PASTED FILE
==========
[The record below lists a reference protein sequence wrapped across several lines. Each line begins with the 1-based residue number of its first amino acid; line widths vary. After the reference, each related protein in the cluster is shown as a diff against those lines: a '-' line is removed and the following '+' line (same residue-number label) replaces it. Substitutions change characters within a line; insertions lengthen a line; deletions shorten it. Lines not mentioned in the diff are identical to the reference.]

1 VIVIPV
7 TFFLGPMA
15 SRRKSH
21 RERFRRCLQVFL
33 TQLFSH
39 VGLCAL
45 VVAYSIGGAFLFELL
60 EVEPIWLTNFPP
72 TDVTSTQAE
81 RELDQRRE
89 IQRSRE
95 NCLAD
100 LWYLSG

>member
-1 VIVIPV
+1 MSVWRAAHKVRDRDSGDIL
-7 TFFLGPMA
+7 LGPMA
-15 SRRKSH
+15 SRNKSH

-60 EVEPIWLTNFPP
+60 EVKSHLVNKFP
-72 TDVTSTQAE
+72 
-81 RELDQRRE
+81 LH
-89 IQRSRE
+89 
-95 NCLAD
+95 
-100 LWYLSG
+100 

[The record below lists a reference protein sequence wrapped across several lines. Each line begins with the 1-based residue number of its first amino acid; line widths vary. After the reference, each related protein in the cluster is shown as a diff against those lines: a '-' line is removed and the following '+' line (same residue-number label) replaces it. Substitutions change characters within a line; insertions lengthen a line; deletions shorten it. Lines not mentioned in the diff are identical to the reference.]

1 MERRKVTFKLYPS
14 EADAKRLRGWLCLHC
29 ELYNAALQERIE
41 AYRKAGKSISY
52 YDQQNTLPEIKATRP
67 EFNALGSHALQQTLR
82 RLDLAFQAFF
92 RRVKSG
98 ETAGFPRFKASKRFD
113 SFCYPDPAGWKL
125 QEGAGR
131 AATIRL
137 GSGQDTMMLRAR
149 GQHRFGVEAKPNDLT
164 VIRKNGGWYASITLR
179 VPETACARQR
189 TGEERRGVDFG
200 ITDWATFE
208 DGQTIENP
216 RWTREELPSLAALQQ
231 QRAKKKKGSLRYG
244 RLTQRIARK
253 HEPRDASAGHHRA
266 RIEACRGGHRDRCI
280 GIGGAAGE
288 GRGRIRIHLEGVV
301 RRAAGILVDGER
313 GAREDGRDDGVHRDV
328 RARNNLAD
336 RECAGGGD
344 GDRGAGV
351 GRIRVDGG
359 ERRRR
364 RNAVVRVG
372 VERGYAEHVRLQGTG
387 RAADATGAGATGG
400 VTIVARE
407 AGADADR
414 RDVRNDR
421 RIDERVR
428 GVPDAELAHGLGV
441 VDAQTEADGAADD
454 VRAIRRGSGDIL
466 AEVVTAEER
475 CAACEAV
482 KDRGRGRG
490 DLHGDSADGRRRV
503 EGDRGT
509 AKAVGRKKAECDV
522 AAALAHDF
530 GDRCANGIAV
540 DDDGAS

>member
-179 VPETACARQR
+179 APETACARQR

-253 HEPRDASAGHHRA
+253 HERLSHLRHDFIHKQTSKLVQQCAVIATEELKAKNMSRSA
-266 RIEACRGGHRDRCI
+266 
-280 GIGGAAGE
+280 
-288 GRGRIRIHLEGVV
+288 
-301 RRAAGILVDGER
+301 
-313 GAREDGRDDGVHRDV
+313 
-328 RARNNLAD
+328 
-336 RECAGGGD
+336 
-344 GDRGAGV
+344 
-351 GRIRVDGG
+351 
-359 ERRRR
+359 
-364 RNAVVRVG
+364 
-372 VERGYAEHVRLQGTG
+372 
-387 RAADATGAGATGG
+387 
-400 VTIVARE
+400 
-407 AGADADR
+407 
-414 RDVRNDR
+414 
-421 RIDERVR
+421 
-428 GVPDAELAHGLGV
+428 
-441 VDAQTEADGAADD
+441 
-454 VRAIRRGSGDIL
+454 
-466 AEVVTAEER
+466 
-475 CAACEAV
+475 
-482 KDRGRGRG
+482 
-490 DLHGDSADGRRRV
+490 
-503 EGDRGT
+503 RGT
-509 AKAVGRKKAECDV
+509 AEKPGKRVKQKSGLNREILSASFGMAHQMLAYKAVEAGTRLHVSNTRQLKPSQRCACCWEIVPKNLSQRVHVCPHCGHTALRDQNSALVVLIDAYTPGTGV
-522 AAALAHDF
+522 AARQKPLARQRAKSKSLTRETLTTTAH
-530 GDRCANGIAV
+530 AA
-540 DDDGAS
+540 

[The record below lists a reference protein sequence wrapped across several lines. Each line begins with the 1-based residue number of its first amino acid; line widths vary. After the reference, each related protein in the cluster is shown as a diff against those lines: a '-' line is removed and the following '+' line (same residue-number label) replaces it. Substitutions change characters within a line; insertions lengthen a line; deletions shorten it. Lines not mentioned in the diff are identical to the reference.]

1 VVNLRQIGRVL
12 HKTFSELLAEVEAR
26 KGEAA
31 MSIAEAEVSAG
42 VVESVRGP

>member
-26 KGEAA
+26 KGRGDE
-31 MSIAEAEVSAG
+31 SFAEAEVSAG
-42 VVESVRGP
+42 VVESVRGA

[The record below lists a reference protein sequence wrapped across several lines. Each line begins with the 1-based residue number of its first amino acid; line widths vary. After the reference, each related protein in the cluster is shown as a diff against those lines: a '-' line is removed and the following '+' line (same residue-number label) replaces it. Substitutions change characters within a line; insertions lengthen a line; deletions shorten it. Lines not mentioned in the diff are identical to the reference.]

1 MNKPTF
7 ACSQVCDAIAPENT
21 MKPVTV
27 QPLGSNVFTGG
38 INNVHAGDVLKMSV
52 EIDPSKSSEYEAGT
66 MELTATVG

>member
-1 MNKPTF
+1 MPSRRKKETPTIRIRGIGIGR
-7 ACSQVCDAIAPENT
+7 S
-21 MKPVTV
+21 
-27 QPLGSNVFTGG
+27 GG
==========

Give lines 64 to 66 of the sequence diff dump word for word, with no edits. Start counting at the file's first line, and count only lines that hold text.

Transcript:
336 RECAGGGD
344 GDRGAGV
351 GRIRVDGG